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Monthly Archives: January 2010

Another Loss

One more book to read and reread — A People’s History of the United States by Howard Zinn, who died last week. Watch this inspiring interview on Bill Moyers. Zinn is an inspiration himself, of course, but he often celebrates ordinary people, in this case, a woman named Genora Dollinger, who helped organize workers in the 1930s. How touching it is […]

Rereading + J.D.

“…those four extraordinary books that bear rereading again and again and again.” — Robert Thompson, Syracuse University, tonight on The Newshour When I heard about the death of J.D. Salinger today on the radio, I wondered if I had anything interesting to say about him. I love The Catcher in the Rye. In that, I […]

Having a Moment

The other afternoon I had a moment — the good kind. I was chopping vegetables in the kitchen when a wave of contentment washed over me. I had an awareness that I have pretty much everything I need: the vegetables before me, the sharp knife, all the accoutrements of my American kitchen. Only a few steps […]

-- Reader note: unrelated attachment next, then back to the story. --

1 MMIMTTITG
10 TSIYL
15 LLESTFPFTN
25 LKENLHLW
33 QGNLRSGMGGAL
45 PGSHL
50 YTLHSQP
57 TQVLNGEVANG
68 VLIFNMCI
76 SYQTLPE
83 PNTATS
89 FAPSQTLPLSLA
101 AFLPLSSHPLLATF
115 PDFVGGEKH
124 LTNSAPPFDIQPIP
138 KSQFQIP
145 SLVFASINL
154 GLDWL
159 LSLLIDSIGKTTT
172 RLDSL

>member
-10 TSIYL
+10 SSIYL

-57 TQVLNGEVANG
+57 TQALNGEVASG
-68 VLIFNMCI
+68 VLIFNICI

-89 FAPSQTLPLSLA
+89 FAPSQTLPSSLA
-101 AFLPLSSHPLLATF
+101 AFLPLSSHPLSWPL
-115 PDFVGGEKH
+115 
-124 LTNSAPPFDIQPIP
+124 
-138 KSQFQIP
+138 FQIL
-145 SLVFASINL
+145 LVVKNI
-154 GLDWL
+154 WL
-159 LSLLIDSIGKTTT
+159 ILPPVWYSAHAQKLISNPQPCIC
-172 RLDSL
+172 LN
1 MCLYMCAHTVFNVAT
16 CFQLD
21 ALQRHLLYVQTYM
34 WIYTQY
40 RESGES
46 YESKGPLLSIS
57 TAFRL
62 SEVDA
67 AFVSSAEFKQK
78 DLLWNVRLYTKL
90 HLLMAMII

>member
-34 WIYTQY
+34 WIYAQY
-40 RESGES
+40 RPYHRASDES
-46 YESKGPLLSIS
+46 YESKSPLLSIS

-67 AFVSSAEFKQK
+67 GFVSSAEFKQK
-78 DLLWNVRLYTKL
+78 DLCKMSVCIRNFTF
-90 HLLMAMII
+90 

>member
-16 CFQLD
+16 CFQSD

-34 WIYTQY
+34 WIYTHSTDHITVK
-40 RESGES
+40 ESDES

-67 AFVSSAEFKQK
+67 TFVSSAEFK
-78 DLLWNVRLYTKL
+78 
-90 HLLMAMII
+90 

The Things

I’ve never written about art and don’t know how to, but when a piece of art stops you up short and sends your mind off somewhere away from the gallery, it’s worth noting. That happened to me the other night at the opening of Terry Durst’s “The Carter Excavations” at Arts Collinwood Gallery. Amy Sparks […]

Stigmas, Statistics, and Borderline

“This is where the misconceptions stop. This is where bias comes to an end. This is where we change lives.” These lines express the mission of BringChange2Mind, founded by Fountain House, a program in New York City that assists people who have mental illness, and the actress Glenn Close, whose sister Jessie suffers from bipolar disorder. The […]

More on Movies

I’ve often complained to John (who else?) about movies that give short shrift to women characters: buddy movies or comedies or action films where the women are merely decorative, warmly supportive of their men, and/or sexually available at convenient times. They get no funny lines and have no particular personalities. Talented actresses are always complaining about […]

Ten “Bests”

The writer Kris Ohlson has been passing around this essay from The Washington Post, via email and her Facebook page, by Julianna Baggott, called “The Key to Literary Success? Be a Man — or Write Like One.”    Baggott points out that Publishers Weekly‘s list of the ten best books of 2009 contained no women writers. On the entire list of […]